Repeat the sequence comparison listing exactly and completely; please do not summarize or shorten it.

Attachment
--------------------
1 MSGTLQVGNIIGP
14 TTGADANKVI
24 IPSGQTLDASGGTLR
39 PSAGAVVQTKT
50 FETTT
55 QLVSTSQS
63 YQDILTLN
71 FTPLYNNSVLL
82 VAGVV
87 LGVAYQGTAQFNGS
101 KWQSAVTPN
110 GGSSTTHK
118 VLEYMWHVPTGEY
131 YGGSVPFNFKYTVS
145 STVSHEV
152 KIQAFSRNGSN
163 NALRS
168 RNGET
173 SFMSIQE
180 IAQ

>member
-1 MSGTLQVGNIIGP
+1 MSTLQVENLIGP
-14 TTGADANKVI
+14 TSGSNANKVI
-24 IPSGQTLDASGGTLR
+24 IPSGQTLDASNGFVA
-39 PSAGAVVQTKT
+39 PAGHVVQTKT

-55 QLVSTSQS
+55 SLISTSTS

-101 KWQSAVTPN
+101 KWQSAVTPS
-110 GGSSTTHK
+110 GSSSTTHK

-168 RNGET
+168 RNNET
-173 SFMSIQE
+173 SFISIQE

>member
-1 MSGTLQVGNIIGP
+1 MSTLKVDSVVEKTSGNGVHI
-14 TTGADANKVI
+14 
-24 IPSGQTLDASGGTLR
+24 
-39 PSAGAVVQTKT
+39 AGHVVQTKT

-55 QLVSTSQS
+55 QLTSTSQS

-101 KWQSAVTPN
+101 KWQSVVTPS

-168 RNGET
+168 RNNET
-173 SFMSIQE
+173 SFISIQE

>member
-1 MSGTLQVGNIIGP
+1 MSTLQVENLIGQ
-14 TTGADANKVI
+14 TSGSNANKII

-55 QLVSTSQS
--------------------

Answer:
1 MSGTLQVGNIIGP
14 TTGADANKVI
24 IPSGQTLDASGGTLR
39 PSAGAVVQTKT
50 FETTT
55 QLVSTSQS
63 YQDILTLN
71 FTPLYNNSVLL
82 VAGVV
87 LGVAYQGTAQFNGS
101 KWQSAVTPN
110 GGSSTTHK
118 VLEYMWHVPTGEY
131 YGGSVPFNFKYTVS
145 STVSHEV
152 KIQAFSRNGSN
163 NALRS
168 RNGET
173 SFMSIQE
180 IAQ

>member
-1 MSGTLQVGNIIGP
+1 MSTLQVENLIGP
-14 TTGADANKVI
+14 TSGSNANKVI
-24 IPSGQTLDASGGTLR
+24 IPSGQTLDASNGFVA
-39 PSAGAVVQTKT
+39 PAGHVVQTKT

-55 QLVSTSQS
+55 SLISTSTS

-101 KWQSAVTPN
+101 KWQSAVTPS
-110 GGSSTTHK
+110 GSSSTTHK

-168 RNGET
+168 RNNET
-173 SFMSIQE
+173 SFISIQE

>member
-1 MSGTLQVGNIIGP
+1 MSTLKVDSVVEKTSGNGVHI
-14 TTGADANKVI
+14 
-24 IPSGQTLDASGGTLR
+24 
-39 PSAGAVVQTKT
+39 AGHVVQTKT

-55 QLVSTSQS
+55 QLTSTSQS

-101 KWQSAVTPN
+101 KWQSVVTPS

-168 RNGET
+168 RNNET
-173 SFMSIQE
+173 SFISIQE

>member
-1 MSGTLQVGNIIGP
+1 MSTLQVENLIGQ
-14 TTGADANKVI
+14 TSGSNANKII

-55 QLVSTSQS